Mark whether each of the following queries are equivalent (True/False).
–
__T___π(EMP.Ename) (Dept.Budget > 500000) (Emp X Dept X In_Dept)
–
__T___π(EMP.Ename) (Dept.Budget > 500000) (Dept X In_Dept X Emp)
–
__T___π(EMP.Ename) (Emp X In_Dept X (Dept.Budget > 500000)(Dept))
–
__F___(Dept.Budget > 500000) (π(EMP.Ename) (Emp) X In_Dept X Dept)
Query Optimization (cont)
•
Given the schema on the first page of the exam, assume the following:
– There are unclustered hash indexes on both Emp.EID and Dept.DID.
– There are clustered B-Tree Indexes (alt 1 – data records store in the B-Tree leaves) on
both Emp.EID and Dept.DID.
– There is an unclustered Btree index on (Emp.Salary, Emp.EID)
– You can assume that Btree-Indexes have heights of 3. And the cost for getting to the
data record using a hash index is 2.
•
What is the best access plan for the following query (4pts).
SELECT E.eid, E.Salary
FROM Emp E
WHERE E.Salary > 100,000
– Very best is unclustered B-tree, index only plan
•
Draw all possible join orders considered by a System-R style query optimizer for
the following query. (4pts)
SELECT E.eid, D.dname
FROM Emp E, In_Dept I, Dept D
WHERE E.sal = 64,000 AND D.budget > 500,000 AND
E.eid = I.eid AND I.did = D.did
– (E X I) X D)
– (I X E) X D)
– (D X I) X E)
– (I X D) X E)
Where are we?
• This week: Database Design (me)
– The ER Model as a design tool
• Next Week: Concurrency Control & Recovery
(Prof. Roth)
• Week after: More Database Design (me)
Today and Thursday: The ER Model
• A different data model from Relational
• Most commonly used for database design
• Today: Details of the ER Model
• Thursday: Translating ER Schemas to Relational
Databases Model the Real World
• “Data Model” translates real world things
into structures computers can store
• Many models:
– Relational, E-R, O-O, Network, Hierarchical, etc.
• Relational
– Rows & Columns
– Keys & Foreign Keys to link Relations
Enrolled
sid
cid
grade
53666 Carnatic101
C
53666 Reggae203
B
53650 Topology112
53666 History105
A
B
Students
sid
name
login
age
gpa
53666 Jones
[email protected]
18
3.4
53688 Smith [email protected]
18
3.2
53650 Smith [email protected]
19
3.8
Database Design
• The process of modelling things in the real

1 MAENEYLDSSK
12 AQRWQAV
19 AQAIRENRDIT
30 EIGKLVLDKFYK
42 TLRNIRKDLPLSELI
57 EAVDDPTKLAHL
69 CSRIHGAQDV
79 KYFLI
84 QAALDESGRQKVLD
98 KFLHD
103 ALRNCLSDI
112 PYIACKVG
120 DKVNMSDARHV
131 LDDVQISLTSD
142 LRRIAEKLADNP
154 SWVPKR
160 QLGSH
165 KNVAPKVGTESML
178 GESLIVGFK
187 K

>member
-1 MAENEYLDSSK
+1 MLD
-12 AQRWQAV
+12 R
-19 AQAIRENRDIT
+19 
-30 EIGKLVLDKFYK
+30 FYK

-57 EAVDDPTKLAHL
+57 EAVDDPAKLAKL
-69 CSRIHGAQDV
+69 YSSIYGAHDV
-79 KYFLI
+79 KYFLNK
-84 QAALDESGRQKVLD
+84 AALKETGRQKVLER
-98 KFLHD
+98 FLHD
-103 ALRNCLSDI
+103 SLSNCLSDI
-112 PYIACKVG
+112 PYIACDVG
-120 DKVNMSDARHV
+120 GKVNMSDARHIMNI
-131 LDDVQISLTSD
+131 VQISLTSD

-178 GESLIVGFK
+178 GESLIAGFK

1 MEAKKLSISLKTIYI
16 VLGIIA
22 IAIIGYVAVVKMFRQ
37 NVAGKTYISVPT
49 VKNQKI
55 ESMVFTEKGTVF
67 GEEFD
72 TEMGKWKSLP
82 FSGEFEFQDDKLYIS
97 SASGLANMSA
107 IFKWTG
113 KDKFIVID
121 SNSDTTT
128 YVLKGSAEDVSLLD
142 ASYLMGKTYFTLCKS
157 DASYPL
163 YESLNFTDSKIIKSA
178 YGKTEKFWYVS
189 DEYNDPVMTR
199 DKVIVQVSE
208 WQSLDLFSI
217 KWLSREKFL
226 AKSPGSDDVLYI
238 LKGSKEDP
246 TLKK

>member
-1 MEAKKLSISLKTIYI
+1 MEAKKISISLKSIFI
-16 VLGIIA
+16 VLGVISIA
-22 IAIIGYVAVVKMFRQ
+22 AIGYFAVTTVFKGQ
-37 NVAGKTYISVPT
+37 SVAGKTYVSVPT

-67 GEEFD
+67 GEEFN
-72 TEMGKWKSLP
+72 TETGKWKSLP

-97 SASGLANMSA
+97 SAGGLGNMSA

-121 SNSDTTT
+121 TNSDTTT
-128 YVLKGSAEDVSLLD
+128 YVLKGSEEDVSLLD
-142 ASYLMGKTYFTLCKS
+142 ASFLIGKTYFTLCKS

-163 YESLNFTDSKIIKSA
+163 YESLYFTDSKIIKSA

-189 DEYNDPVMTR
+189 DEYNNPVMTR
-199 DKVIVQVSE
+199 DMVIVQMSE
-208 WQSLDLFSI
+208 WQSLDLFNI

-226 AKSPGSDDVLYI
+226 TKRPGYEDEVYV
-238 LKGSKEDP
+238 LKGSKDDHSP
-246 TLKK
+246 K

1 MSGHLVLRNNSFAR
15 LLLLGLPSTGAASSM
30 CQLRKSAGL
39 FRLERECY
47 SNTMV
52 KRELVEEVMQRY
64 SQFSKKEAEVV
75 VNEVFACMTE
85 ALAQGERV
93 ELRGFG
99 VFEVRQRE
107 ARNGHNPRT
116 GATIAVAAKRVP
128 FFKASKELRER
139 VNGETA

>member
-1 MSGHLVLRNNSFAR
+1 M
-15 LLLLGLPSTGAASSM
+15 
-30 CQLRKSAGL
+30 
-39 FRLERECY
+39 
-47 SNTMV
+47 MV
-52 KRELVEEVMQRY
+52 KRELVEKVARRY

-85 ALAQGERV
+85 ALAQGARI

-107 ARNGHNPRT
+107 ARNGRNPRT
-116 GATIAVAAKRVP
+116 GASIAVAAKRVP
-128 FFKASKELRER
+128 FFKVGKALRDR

world into elements of a data model.
• I.E., describing things in the real world using a
data model.
• E.G., describing students and enrollments
using various tables with key/foreign key
relationships
• The Relational model is not the only model in
use…
A Problem with the Relational Model
CREATE TABLE Students
(sid CHAR(20),
name CHAR(20),
login CHAR(10),
age INTEGER,
gpa FLOAT)
CREATE TABLE Enrolled
(sid CHAR(20),
cid CHAR(20),
grade CHAR(2))
With complicated schemas, it may be hard for a person
to understand the structure from the data definition.
Enrolled
cid
grade
sid
Carnatic101
C
53666
Reggae203
B
53666
Topology112
History105
A
B
53650
53666
Students
sid
name
login
age
gpa
53666 Jones
[email protected]
18
3.4
53688 Smith [email protected]
18
3.2
53650 Smith [email protected]
19
3.8
One Solution: The E-R Model
• Instead of relations, it has:
Entities and Relationships
• These are described with diagrams,
both structure, notation more obvious to humans
• A visual language for describing schemas
since
name
ssn
lot
Students
dname
budget
did
Enrolled_in
Courses
Steps in Database Design
• Requirements Analysis
– user needs; what must database do?
• Conceptual Design
– high level descr (often done w/ER model)
• Logical Design
– translate ER into DBMS data model
• Schema Refinement (in 2 weeks)
– consistency, normalization
• Physical Design (discussed already)
– indexes, disk layout
• Security Design
– who accesses what, and how
Conceptual Design
• Define enterprise entities and relationships
• What information about entities and relationships